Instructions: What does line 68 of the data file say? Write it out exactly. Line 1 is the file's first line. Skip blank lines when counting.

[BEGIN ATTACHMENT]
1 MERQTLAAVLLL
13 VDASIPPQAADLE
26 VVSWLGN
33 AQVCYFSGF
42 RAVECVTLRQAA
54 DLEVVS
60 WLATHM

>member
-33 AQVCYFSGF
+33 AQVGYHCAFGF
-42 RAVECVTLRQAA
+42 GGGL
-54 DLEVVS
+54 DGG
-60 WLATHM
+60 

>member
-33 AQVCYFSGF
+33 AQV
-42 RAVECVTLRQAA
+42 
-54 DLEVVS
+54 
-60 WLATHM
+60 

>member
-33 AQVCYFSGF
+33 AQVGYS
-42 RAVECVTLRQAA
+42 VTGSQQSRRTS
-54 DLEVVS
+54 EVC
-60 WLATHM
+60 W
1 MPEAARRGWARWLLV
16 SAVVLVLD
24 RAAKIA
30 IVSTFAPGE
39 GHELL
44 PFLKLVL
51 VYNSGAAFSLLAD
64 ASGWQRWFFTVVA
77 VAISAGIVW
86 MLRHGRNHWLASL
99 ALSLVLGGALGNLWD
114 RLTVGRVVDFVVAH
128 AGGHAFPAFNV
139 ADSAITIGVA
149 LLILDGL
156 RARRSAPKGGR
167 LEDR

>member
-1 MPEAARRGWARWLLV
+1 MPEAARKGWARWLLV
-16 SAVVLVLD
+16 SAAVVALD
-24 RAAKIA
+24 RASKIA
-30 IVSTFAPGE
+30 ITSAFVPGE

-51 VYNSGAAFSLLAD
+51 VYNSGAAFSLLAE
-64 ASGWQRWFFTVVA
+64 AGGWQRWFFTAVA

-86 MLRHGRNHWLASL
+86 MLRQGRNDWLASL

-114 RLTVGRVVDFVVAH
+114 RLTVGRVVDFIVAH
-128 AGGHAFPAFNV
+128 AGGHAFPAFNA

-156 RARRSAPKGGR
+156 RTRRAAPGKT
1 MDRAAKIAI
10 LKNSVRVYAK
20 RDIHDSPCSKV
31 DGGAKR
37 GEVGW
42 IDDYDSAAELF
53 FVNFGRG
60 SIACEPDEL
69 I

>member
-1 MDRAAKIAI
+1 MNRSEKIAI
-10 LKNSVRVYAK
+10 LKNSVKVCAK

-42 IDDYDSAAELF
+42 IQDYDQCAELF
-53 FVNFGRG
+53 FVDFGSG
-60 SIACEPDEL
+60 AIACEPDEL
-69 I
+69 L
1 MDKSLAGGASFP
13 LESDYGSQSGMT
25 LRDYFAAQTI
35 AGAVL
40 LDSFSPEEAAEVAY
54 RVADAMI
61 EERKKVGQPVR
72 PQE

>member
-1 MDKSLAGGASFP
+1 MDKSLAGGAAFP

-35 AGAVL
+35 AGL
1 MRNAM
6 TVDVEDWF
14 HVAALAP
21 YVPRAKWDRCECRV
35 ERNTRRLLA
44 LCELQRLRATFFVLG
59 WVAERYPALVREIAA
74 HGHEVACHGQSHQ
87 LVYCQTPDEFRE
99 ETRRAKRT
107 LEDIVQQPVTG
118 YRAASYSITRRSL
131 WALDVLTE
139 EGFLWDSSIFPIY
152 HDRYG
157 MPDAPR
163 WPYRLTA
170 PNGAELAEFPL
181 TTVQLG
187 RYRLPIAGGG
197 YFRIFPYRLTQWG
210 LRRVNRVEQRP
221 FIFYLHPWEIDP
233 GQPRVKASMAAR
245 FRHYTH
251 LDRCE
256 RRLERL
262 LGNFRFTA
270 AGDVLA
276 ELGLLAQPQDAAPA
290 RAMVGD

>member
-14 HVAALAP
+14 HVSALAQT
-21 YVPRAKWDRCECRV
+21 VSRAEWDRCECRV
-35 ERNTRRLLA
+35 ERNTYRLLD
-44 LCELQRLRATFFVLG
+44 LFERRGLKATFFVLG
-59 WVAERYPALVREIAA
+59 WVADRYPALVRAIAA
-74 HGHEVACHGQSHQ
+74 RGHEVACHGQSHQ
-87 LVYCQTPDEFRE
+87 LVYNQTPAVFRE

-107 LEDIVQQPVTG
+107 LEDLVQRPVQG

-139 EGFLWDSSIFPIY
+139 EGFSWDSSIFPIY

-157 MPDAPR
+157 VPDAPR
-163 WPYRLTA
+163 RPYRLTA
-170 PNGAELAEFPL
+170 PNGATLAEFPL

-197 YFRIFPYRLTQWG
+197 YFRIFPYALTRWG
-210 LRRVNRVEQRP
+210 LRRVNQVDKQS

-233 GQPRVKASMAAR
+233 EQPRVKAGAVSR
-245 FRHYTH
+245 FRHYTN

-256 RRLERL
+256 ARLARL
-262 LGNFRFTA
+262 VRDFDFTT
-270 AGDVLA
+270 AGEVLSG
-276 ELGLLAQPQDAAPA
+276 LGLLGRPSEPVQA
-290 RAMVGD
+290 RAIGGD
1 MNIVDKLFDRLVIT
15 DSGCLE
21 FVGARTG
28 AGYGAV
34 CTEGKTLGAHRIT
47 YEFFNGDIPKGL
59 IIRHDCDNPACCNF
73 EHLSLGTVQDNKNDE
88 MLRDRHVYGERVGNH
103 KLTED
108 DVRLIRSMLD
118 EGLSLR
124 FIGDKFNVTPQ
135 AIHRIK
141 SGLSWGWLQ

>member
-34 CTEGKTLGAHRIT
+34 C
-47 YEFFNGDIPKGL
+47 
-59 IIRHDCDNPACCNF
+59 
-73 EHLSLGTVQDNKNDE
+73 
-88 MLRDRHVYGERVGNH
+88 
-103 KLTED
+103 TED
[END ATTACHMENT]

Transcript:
+114 RLTVGRVVDFIVAH